Aaron Dolor, a junior RISE student, has won the Benjamin A. Gilman Scholarship. He was exploring “Spanish Language and Literature in Argentina” from December 27-January 25, 2011.  The Gilman Scholarship Program is sponsored by the Bureau of Educational and Cultural Affairs of the U.S. Department of State.  Aaron Dolor is majoring in biochemistry and his group’s visited Buenos Aires, where the students explored the capital, and then went on to Mar del Plata, where they stayed at the Universidad Nacional de Mar del Plata.  Dolor studied Spanish and took part in excursions to traditional ranches, museums, theaters, and other sites where students practiced conversation and gained a sense of the local culture.

Dolor, who has a 3.89 GPA and hopes to pursue a doctoral degree in the sciences upon graduating from Hunter, is in Hunter’s MBRS-RISE Program (Minority Biomedical Research Support-Research Initiative for Scientific Enhancement), which aids undergraduate minority students seeking scientific careers. As an MBRS-RISE student he works in the Hunter chemistry research lab of Dr. Michael Drain—and he also works as a student ambassador in the College’s Welcome Center.

Sunday, June 5, 2011

Carolina Salguero Receives the First Rosalyn Yalow Achievement in Science Award

Graduating RISE Program senior Carolina Salguero received the first Rosalyn Yalow Achievement in Science Award, named for Hunter's first physics graduate and one of two women graduates of Hunter to win a Nobel Prize in Medicine.  (Hunter remains the only school in the world with that distinction.)  President Jennifer J. Raab announced the award just days after Yalow's death, at the age of 89.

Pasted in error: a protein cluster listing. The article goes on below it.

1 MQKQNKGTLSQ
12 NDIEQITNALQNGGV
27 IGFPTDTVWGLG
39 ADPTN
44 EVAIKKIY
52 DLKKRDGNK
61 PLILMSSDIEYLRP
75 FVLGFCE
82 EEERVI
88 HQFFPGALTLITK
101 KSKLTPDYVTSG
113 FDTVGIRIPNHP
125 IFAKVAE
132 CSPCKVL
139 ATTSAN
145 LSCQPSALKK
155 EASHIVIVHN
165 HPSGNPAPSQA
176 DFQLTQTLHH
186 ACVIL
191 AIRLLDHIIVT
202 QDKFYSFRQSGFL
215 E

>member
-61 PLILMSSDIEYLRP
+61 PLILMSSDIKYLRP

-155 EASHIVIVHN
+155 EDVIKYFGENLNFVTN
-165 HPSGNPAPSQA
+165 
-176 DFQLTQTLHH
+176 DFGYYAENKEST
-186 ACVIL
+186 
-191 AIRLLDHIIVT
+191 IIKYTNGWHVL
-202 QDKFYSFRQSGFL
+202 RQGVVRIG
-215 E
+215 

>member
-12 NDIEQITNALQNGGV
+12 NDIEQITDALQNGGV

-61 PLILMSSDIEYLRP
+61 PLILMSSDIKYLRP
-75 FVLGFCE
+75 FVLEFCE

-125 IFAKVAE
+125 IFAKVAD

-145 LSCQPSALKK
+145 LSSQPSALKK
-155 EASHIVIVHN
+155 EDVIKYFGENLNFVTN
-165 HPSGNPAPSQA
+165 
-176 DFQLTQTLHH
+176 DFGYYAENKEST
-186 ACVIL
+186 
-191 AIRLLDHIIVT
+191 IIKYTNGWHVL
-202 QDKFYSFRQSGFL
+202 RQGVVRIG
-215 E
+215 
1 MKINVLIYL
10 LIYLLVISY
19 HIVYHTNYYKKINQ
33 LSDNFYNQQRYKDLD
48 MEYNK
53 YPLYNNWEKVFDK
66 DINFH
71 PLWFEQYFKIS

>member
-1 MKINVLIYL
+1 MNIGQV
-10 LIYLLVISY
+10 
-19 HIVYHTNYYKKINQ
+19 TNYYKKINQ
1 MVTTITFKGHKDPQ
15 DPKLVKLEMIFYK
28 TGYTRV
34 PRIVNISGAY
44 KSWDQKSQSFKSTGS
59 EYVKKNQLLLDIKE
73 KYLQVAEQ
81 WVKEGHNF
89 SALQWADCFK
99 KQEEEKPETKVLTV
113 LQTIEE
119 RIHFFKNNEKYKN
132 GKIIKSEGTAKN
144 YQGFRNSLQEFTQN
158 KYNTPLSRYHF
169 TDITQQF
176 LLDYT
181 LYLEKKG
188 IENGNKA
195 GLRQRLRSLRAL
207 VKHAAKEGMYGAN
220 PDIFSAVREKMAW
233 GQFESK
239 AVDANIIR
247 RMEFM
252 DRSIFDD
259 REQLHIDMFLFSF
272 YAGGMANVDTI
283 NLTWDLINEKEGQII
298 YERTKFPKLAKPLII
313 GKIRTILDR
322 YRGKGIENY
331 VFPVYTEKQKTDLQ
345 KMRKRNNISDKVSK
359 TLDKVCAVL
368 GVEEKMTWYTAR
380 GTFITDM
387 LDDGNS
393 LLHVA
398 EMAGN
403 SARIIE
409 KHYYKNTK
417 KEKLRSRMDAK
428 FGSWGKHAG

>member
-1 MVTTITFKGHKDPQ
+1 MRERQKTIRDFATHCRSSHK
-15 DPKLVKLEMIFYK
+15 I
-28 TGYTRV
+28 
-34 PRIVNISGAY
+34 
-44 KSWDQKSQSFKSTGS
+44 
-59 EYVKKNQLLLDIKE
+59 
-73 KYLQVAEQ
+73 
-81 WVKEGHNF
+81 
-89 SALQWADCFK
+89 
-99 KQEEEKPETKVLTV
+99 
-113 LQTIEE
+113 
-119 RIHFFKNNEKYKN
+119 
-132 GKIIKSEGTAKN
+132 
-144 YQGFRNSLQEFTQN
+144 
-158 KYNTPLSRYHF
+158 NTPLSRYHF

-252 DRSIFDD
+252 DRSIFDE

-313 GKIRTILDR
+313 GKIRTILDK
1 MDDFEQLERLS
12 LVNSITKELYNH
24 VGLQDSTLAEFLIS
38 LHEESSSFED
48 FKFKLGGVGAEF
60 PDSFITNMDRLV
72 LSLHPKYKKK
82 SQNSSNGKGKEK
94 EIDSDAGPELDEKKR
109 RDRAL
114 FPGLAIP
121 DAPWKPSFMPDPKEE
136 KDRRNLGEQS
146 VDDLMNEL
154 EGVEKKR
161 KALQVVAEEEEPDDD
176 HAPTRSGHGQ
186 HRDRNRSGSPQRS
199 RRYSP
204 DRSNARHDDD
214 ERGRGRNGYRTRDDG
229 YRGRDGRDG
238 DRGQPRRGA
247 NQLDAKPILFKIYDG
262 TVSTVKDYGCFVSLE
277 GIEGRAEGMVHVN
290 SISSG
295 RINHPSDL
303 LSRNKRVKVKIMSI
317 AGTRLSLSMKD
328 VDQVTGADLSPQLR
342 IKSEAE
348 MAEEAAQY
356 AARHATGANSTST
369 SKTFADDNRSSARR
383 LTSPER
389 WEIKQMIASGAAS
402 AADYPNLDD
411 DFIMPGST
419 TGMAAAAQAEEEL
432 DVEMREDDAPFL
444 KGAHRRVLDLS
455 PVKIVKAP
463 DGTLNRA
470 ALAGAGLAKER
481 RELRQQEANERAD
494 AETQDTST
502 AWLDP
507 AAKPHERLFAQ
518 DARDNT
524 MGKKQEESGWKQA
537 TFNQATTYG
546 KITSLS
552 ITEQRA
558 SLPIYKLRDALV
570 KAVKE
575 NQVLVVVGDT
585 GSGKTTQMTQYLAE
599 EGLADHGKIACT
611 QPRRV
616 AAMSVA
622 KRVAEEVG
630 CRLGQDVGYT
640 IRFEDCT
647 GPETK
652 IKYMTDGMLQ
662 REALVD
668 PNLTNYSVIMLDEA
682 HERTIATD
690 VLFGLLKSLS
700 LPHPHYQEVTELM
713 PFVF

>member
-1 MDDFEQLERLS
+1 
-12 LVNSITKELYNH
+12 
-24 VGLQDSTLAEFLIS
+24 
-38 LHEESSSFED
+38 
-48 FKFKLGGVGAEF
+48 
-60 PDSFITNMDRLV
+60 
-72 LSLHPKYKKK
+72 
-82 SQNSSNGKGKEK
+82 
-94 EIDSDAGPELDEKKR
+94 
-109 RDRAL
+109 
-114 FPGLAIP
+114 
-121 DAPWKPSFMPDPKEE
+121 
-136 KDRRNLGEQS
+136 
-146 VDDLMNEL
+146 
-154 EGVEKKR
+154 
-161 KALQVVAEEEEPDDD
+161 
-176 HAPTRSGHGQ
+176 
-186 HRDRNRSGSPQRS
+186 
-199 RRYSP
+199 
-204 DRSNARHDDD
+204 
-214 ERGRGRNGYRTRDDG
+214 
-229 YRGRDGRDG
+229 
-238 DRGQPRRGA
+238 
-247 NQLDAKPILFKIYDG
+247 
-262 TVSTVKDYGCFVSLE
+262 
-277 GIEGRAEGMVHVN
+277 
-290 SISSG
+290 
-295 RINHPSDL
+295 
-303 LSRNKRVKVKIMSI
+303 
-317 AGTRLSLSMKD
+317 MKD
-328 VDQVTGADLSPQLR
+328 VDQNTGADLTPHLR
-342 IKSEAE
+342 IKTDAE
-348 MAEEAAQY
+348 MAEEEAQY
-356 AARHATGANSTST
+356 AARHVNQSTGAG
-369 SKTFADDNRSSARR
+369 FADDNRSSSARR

Like Dr. Yalow, said President Raab, Carolina "beat the odds."  The youngest of eight children growing up in Colombia, Carolina came to the U.S. alone when she was 16, not knowing a word of English but determined to fulfill her dream of becoming a scientist.  Her dream was deferred for several years while she worked full-time to support herself until she could go back to school.  Eventually, she was accepted at Hunter and was supported by the MARC and MBRS/RISE programs - allowing her finally to put on that lab coat.

It didn't take Carolina long to find success.  Her biology research at Hunter led to a summer program at Yale and many awards, including a Jonas Salk Scholarship, CUNY's highest science honor. Carolina graduated in June with a double major in biochemistry and economics - and will soon begin a PhD program in molecular and cell biology at Harvard University.

Monday, April 26, 2010

Hendia Raisa Edmund Awarded Goldwater Scholarship

Hunter College RISE Undergraduate Hendia Raisa Edmund has been awarded a Goldwater Scholarship.

Hendia Raisa Edmund, a junior, has been selected as one of the nation's 278 Barry M. Goldwater Scholars for the 2010/11 academic year. The Goldwater scholarships - established in honor of the late Arizona senator and 1964 Republican presidential candidate - support students who plan to pursue careers in science, mathematics and engineering. Edmund, a biochemistry major with a 3.818 GPA, and a member of the MBRS-RISE program, plans to pursue a PhD and do research in biomedicine, specifically quorum sensing. At Hunter Edmund works as a research assistant in the lab of Chemistry Professor Dixie Goss.

Edmund is the only student from a CUNY college to win a Goldwater scholarship in 2010. This is the second consecutive year that a Hunter student has received this prestigious award.

The Goldwater Scholars were selected on the basis of academic merit from a field of 1,111 mathematics, science, and engineering students who were nominated by the faculties of colleges and universities nationwide. One hundred fifty-six of the Scholars are men, 122 are women, and virtually all intend to obtain a PhD as their degree objective. Seventeen Scholars are mathematics majors, 199 are science and related majors, 53 are majoring in engineering, and 9 are computer science majors. Many of the Scholars have dual majors in a variety of mathematics, science, engineering, and computer disciplines. The one and two year scholarships will cover the cost of tuition, fees, books, and room and board up to a maximum of $7,500 per year.